It is not necessary to establish, via falsifiability, the surety or precision of a classic GT before practitioners can operationalise it as an effective way of improving their practice, and even if a classic GT had been falsified using the natural scientific approach, this would not negate the value of the theory. Classic GTs diverge from natural scientific theories in how they are developed and “tested” because they fundamentally have two different purposes—a classic GT is an interpretation of practice, intended to provide practitioner understanding, not a way of establishing objective practice or social “truths”. Importantly, a classic GT, as a form of social scientific inquiry, is not claimed to operate in all observable circumstances; it is a set of probability statements, which represent social, not natural objects of inquiry, which are only ever claimed to operate most of the time, ceteris paribus (Glaser, 1998).

Practitioners can still use a classic GT that has been falsified (or where falsification has not been attempted) to make improvements to their practice by dealing with most, if not all, problematic elements of their practice. Experienced practitioners can assess the relevance and fit of a classic GT to their practice activities without the need for the objective confirmation of accuracy provided by formal scientific methods (Glaser, 1978); they “try it out” (logically or practically), and it either makes/or is likely to make improvements, or not. Stated another way, a classic GT is “tested” through a form of judgmental rationality (Bhaskar, 1979), not natural-scientific objectivism, because within a social science paradigm (where social events occur in an open, not a closed system), “practical adequacy” is the test being applied to establish the value of such a social theory (Sayer, 1984) i.e. does the theory produce knowledge that adequately explains or predicts social events?–classic GT fits with this “test” of the value of social theory.

In the viva being examined in this paper, despite some of these arguments being made, there persisted disagreement about the “nature” of classic GT, which emerged from a lack of philosophical agreement or understanding between examiner and candidate. In this regard, it may be that some of the challenges of reconciling views between natural and social scientists on the nature of classic grounded theory might, in part, be explained by more fundamental problems of not understanding each other’s specific vocabulary (which necessarily develops within disciplines). For example, a different lexical interpretation of the word “theory” appeared to be a point of contention: a problem arose with the term ”grounded theory.” The positivist examiner took this to mean “scientific” theory that is grounded in social research, rather than as perhaps Glaser intended, a complete system of methods for producing a plausible and operationalizable explanation for some, but not all, elements of social practice. This misalignment of vocabulary caused confusion. More fundamentally, there seemed to be a general lack of shared vocabulary between examiner and candidate affecting understanding of each other’s positions, more broadly. I argue that this situation may have arisen unintentionally because of a lack of clarity around the research philosophical positioning of classic GT, which then made it challenging to present, as a rigorous way of doing social research.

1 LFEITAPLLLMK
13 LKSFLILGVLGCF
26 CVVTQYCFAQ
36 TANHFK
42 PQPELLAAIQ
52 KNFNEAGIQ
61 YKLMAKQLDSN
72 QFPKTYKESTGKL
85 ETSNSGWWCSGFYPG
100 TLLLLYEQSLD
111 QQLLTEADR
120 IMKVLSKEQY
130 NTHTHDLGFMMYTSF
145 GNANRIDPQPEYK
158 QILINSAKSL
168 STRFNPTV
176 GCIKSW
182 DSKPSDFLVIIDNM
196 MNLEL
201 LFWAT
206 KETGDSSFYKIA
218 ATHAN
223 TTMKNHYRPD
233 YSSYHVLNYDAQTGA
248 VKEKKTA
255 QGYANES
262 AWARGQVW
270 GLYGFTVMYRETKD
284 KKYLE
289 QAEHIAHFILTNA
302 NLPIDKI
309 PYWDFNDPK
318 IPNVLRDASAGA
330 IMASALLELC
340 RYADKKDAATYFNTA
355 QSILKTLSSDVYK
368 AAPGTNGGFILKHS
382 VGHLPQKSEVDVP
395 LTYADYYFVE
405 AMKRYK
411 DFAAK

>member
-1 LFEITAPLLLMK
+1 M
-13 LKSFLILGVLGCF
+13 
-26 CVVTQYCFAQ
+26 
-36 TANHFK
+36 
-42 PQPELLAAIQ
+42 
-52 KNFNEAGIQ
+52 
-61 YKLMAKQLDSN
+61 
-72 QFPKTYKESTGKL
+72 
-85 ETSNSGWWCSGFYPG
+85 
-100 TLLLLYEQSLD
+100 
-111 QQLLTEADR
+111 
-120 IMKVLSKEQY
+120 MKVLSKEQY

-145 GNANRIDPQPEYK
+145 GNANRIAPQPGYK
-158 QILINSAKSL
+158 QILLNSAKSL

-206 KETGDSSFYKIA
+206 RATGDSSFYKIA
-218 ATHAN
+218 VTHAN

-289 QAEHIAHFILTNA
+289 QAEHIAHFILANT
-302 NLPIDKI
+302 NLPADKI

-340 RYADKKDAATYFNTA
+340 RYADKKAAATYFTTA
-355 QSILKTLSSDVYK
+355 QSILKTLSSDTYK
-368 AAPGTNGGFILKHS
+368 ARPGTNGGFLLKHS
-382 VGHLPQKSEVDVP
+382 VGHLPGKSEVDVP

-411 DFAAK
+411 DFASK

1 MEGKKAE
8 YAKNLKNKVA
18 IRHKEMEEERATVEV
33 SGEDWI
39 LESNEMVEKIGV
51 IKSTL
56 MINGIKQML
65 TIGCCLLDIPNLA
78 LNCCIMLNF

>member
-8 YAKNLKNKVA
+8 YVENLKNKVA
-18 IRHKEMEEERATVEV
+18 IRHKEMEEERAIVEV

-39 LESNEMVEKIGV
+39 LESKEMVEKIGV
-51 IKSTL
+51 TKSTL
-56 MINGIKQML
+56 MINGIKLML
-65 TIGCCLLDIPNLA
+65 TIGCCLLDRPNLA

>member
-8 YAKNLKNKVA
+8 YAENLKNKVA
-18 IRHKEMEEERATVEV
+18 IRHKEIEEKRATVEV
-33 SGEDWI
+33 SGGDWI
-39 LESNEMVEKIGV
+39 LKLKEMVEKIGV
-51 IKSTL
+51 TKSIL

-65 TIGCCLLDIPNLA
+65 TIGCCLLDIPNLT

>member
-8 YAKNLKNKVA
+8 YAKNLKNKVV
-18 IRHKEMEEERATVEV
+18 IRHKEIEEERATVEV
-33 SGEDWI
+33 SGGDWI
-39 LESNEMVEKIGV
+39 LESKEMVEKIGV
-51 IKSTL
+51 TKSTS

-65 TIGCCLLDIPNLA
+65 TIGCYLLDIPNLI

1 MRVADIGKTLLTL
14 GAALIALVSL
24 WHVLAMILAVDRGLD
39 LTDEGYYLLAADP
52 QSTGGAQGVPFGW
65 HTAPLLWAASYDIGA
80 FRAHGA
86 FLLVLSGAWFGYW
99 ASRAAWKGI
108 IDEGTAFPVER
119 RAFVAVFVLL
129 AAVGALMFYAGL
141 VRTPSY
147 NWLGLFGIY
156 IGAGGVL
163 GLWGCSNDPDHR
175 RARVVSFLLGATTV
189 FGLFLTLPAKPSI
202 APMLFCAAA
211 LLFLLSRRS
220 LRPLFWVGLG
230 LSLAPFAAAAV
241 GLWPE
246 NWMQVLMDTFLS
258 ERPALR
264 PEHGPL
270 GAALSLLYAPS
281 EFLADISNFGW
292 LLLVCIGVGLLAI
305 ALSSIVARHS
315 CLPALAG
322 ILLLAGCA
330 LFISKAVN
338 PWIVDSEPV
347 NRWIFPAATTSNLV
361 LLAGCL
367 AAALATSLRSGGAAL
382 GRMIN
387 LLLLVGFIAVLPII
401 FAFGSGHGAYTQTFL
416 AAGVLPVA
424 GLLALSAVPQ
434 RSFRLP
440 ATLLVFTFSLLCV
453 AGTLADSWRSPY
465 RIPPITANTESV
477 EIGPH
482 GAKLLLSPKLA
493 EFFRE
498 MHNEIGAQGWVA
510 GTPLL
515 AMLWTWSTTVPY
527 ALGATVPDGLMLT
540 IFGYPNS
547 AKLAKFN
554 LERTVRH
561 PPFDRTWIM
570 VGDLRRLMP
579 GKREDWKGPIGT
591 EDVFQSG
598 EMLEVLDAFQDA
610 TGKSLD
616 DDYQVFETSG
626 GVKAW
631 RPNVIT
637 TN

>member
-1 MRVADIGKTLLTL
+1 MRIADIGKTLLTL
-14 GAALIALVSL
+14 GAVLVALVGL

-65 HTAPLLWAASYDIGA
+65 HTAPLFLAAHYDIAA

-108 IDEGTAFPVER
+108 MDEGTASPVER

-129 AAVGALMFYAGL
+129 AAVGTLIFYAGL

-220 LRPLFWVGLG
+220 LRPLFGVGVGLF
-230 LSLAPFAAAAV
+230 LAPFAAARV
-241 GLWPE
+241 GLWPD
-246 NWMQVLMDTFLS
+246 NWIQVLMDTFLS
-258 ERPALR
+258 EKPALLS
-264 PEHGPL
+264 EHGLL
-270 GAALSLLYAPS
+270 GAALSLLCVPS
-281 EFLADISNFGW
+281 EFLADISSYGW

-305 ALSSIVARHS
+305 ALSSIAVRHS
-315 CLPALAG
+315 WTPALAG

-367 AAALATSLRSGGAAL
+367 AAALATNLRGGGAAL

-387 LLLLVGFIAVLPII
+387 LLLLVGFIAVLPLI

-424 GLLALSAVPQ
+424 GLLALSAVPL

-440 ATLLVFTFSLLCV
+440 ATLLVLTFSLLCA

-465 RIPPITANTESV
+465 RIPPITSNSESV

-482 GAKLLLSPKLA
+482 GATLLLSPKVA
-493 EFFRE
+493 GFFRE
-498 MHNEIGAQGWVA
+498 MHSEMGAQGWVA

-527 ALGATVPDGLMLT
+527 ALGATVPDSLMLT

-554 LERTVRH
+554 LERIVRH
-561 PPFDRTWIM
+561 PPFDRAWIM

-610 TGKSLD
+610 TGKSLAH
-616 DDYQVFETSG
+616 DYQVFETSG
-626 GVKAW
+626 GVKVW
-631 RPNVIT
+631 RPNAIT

Classic grounded theory and research philosophy

According to Glaser and Strauss (1967), GT is a “stand-alone” research method, rather than being a research method combined with a specific research philosophy–a chameleon that can be adapted to a wide range of philosophical approaches. Glaser (2001) argued that GT is a general method and therefore should not be claimed/privileged as belonging to any epistemological perspective or approach. He went further by providing a spirited defence of the a-philosophical nature of classic GT; writing books that specifically argued against the philosophical appropriation of classic GT, including the dangers it represented for the remodelling of the method (e.g. Glaser, 2003). Specifically, Glaser appeared concerned that the proponents of different philosophical approaches might remodel the GT method to be more congruent with their perspective, and precipitate a dilution of the GT “recipe” through the removal of the unique elements of GT that make it rigorous (e.g. theoretical coding) (Glaser, 2005).